Error message

  • Warning: count(): Parameter must be an array or an object that implements Countable in theme_table() (line 1998 of /home/admin/web/
  • Warning: count(): Parameter must be an array or an object that implements Countable in theme_table() (line 2061 of /home/admin/web/
  • Deprecated function: The each() function is deprecated. This message will be suppressed on further calls in menu_set_active_trail() (line 2405 of /home/admin/web/

The concept of algorithm

We all use different algorithms, instructions, rules, recipes, etc. Usually we do it without thinking. For example, opening the door with a key no one's wondering in what order to perform actions. However, to someone (say, younger brother) to teach to open the door, will have to clearly specify the actions themselves, and the order of their execution. For example:

  • To get the key.
  • Insert the key into the keyhole.
  • Turn the key 2 times counterclockwise.

Remove the key. Now imagine that you are invited to visit. Surely you ask in detail and accurately explain how to get. That might look like an explanation:

  • Get out of the house.
  • Turn to the right.
  • Go 2 blocks to the bus stop.
  • Take the bus number 25 runs to the city center.
  • To 3 stops.
  • Get off the bus.

Look at these algorithms. At first glance, they have nothing in common. It's one thing to open a door, another to go on a visit. However, if you look carefully, you can notice a significant similarity between them. First of all, this is a strict procedure. Let's move in the first algorithm the second and third steps:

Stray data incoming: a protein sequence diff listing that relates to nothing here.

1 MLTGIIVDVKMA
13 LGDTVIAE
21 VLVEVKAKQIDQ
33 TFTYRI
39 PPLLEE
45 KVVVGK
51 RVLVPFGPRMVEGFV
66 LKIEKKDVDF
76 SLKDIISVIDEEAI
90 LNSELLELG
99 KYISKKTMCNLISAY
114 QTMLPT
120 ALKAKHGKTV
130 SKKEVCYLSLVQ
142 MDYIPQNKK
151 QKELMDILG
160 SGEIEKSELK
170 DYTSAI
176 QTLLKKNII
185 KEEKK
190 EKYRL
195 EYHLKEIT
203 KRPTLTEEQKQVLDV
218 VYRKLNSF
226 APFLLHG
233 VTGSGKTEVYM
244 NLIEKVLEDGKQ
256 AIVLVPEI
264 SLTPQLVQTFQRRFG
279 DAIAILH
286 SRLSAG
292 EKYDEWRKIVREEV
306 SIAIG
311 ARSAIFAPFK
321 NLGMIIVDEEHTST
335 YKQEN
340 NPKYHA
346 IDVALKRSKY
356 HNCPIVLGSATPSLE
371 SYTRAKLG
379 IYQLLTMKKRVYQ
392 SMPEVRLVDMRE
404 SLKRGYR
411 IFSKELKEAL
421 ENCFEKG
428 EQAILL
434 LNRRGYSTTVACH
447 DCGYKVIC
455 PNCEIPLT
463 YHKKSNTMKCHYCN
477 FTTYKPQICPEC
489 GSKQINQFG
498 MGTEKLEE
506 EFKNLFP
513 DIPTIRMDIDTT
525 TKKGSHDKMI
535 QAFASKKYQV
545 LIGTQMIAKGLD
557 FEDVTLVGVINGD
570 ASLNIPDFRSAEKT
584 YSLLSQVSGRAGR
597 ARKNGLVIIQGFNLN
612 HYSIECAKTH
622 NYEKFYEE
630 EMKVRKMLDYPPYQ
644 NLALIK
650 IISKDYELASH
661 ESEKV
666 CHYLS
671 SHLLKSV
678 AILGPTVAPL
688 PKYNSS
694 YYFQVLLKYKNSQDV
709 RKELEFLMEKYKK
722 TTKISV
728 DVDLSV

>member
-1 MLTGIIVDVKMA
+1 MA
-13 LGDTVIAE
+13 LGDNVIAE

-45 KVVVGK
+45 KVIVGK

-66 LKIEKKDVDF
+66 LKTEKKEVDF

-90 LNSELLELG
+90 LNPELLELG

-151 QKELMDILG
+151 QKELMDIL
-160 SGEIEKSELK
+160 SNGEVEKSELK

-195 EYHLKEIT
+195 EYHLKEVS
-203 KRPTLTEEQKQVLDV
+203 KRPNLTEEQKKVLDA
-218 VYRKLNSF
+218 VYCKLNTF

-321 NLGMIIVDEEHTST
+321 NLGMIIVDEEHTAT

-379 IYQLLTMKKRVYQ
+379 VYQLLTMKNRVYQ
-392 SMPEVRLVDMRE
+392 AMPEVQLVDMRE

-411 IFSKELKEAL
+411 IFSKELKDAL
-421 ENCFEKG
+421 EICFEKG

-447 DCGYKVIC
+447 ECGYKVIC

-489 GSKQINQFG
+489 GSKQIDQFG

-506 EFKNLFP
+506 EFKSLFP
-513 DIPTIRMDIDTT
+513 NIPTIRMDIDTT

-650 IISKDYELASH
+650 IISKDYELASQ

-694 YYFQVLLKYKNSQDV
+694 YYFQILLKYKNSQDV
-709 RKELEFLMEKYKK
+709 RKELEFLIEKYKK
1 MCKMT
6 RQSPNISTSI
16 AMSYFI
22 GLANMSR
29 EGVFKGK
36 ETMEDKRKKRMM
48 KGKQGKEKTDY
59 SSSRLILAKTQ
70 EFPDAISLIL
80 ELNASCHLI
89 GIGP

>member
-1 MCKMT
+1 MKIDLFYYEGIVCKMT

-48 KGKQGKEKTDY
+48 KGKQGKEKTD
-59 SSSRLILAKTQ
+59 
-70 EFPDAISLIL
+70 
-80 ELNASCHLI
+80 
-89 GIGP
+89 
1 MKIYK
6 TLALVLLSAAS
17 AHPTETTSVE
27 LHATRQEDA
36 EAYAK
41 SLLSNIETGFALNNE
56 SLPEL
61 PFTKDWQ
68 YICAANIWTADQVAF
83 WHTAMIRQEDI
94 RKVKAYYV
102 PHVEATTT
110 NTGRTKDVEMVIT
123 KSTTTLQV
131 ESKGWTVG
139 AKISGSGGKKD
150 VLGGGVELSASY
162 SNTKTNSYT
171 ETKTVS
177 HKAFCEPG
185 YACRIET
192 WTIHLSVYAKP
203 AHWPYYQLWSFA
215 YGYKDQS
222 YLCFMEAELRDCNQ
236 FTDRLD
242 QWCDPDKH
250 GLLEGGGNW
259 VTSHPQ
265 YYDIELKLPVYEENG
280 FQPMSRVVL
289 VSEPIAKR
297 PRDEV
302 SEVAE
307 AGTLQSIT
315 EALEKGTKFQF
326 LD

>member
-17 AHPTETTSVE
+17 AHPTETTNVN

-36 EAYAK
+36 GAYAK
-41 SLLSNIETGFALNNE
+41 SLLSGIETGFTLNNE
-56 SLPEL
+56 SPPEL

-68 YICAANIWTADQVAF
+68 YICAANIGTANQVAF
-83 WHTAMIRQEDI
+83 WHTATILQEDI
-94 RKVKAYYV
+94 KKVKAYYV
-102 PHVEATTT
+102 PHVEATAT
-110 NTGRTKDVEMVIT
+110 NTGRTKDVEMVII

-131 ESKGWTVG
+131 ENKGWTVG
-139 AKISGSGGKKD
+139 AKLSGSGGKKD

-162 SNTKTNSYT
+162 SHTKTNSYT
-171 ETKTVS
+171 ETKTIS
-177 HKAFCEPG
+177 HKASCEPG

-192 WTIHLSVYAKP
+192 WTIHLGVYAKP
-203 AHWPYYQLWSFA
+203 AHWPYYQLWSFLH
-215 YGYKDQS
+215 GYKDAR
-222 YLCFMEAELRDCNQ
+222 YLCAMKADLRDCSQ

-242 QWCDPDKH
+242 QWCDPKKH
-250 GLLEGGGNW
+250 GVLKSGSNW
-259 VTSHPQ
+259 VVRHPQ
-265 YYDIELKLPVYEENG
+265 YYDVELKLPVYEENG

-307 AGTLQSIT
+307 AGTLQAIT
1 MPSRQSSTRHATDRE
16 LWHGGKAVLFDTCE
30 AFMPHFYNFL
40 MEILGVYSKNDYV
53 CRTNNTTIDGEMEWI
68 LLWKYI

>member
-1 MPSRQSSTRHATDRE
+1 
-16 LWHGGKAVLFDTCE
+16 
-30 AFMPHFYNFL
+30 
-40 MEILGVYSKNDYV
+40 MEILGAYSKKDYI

• To get the key.
  • Turn the key 2 times counter clockwise.
  • Insert the key into the keyhole.
  • Remove the key.

Of course, you will be able to perform this algorithm. But the door hardly opens. What happens if you swap the fourth and fifth steps in the second algorithm? It will be impossible! So, we have seen that the algorithm not only important set of actions, but also how they are organized, i.e. in what order are executed.

We can now say that an algorithm is an organized sequence of actions. This formulation, of course, cannot be considered a definition of the algorithm. For example, we did not explain what the words "organized" and "action". I have to say absolutely rigorous definition of an algorithm we do not give. The notion of algorithm in computer science is fundamental. The same as are the notions of point, line and plane in geometry, space and time in physics, in chemistry, substances, etc. Therefore, we will not seek to give a comprehensive definition of the algorithm, and we will clarify the meaning of this concept in the following paragraphs.

We still have to repeatedly write the algorithms, so let's agree, highlighting the procedures in the algorithm, record the actions in a column (as in the examples).